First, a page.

What is Domestic Violence?
Domestic violence can be defined as a pattern of behavior in any relationship that is used to gain or maintain power and control over an intimate partner.
Abuse is physical, sexual, emotional, economic or psychological actions or threats of actions that influence another person. This includes any behaviors that frighten, intimidate, terrorize, manipulate, hurt, humiliate, blame, injure or wound someone.
Domestic violence can happen to anyone of any race, age, sexual orientation, religion or gender. It can happen to couples who are married, living together or who are dating. Domestic violence affects people of all socioeconomic backgrounds and education levels.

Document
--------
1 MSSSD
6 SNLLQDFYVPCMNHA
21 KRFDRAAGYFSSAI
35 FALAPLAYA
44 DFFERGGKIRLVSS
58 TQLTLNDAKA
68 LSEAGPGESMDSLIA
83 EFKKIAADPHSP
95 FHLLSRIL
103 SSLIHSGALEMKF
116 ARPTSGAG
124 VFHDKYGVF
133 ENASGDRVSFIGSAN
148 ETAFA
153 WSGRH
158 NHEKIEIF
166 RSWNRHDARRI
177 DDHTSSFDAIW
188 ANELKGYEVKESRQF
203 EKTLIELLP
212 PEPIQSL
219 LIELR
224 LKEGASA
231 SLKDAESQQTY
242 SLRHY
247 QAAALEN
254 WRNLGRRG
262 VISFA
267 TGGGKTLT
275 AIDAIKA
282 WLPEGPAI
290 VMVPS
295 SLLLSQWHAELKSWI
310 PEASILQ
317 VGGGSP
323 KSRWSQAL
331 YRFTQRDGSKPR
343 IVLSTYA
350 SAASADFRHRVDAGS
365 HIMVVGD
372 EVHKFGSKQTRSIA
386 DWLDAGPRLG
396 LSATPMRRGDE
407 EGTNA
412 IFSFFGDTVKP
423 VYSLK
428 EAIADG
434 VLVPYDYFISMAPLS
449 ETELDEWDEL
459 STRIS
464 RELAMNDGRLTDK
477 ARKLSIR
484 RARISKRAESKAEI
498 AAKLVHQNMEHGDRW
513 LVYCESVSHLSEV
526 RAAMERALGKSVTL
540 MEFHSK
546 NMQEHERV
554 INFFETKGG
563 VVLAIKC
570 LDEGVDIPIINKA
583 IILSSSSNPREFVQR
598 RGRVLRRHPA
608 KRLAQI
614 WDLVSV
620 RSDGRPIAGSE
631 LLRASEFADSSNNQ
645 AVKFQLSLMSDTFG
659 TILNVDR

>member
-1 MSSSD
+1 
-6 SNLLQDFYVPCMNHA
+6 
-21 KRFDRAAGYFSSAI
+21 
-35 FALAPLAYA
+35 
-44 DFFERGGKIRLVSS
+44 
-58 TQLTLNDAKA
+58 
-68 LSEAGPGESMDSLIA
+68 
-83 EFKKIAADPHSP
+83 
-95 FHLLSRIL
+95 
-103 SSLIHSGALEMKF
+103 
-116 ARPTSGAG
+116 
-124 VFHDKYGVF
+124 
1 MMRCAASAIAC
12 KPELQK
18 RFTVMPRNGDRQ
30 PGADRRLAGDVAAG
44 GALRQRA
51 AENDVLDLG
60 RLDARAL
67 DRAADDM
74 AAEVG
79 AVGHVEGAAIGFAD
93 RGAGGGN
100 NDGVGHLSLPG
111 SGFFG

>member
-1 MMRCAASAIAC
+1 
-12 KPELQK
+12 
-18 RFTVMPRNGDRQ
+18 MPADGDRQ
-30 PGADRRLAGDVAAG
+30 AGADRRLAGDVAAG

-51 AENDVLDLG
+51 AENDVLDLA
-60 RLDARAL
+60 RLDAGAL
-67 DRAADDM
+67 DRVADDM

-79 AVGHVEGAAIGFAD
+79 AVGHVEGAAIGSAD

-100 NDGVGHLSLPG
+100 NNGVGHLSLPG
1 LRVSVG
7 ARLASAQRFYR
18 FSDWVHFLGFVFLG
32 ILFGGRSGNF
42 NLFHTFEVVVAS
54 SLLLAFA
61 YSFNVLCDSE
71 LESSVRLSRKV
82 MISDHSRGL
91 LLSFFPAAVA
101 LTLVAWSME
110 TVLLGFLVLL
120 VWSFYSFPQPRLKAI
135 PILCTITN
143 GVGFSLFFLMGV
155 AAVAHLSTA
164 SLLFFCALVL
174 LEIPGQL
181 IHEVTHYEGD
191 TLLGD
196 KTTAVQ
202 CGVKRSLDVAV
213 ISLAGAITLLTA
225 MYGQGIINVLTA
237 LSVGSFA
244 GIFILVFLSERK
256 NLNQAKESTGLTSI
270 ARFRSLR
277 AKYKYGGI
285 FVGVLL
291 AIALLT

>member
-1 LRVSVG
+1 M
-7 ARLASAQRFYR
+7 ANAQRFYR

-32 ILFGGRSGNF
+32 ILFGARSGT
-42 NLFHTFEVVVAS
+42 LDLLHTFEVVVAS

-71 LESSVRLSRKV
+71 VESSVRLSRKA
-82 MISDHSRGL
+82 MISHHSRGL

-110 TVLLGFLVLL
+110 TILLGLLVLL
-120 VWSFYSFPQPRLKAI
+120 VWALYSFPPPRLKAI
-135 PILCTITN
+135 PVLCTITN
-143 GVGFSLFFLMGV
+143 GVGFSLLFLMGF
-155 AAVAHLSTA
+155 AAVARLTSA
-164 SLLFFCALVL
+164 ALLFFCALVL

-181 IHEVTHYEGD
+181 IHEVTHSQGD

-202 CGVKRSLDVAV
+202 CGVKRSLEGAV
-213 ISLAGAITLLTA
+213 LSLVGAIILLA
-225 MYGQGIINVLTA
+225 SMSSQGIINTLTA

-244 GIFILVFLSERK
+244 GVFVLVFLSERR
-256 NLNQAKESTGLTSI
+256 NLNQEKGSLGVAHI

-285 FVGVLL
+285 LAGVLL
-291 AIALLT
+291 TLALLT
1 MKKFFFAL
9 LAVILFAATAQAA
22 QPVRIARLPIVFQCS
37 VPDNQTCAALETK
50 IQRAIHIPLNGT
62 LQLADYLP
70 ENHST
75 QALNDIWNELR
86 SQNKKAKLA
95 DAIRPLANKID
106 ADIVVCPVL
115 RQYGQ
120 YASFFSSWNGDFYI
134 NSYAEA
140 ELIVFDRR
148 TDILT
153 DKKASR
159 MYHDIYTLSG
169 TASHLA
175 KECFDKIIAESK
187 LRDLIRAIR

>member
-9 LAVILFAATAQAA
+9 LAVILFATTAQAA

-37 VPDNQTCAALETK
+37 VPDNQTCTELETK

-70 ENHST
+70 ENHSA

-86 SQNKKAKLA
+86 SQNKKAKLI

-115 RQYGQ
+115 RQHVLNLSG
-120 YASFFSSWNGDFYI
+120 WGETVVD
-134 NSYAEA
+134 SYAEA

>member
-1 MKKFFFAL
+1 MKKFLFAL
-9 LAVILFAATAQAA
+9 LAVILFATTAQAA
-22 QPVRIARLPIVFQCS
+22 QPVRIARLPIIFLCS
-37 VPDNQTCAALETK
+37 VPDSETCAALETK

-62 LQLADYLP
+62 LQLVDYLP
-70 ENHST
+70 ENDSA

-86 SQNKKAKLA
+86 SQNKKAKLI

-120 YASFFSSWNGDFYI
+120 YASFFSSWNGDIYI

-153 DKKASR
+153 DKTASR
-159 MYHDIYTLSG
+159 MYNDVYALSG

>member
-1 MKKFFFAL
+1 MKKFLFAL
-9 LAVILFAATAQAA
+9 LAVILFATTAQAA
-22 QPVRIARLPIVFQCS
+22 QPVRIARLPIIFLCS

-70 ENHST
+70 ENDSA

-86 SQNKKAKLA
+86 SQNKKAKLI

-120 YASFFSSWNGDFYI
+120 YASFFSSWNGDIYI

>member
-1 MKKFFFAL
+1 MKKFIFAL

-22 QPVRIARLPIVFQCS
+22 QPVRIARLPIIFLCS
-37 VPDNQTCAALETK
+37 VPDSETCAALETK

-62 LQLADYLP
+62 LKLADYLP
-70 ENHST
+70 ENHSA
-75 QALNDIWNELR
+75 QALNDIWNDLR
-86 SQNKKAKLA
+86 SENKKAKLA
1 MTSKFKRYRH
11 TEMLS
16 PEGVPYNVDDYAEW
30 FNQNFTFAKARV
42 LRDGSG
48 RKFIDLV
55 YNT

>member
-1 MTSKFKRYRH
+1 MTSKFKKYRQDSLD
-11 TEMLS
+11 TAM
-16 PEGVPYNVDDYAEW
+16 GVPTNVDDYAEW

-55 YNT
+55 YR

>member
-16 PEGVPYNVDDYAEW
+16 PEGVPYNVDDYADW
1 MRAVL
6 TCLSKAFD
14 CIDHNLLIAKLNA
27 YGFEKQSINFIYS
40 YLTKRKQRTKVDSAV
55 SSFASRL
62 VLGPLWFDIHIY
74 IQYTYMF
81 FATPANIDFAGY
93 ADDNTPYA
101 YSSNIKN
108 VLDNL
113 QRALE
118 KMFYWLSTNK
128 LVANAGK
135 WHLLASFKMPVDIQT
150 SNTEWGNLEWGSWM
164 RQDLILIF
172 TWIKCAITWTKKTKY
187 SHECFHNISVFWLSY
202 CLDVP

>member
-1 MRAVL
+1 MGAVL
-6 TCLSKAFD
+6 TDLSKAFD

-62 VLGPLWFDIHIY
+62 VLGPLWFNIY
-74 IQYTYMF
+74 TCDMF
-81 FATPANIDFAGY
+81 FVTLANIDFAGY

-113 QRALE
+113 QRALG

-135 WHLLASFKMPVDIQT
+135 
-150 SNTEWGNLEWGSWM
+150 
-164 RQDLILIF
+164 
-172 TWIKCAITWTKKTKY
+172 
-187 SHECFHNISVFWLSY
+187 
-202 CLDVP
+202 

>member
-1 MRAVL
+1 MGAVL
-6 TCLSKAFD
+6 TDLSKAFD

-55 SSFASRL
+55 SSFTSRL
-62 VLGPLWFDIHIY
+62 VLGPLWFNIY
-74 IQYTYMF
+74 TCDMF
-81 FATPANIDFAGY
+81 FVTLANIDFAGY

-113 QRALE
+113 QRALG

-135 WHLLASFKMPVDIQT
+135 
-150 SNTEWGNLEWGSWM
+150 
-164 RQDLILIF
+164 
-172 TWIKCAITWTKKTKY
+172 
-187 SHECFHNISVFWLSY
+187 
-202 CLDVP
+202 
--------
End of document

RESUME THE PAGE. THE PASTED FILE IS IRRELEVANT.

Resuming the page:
Who do you contact for help?
Often, the best source of help and information is your local police department. If you are a victim of domestic violence, call 911.
You may also call the National Domestic Violence Hotline at 1-800-799-SAFE (7233). Trained counselors provide confidential crisis intervention, support, information and referrals to local programs to victims of domestic violence, their families and friends. All calls to the National Domestic Violence Hotline are confidential. Click here for information about the National Domestic Violence Hotline.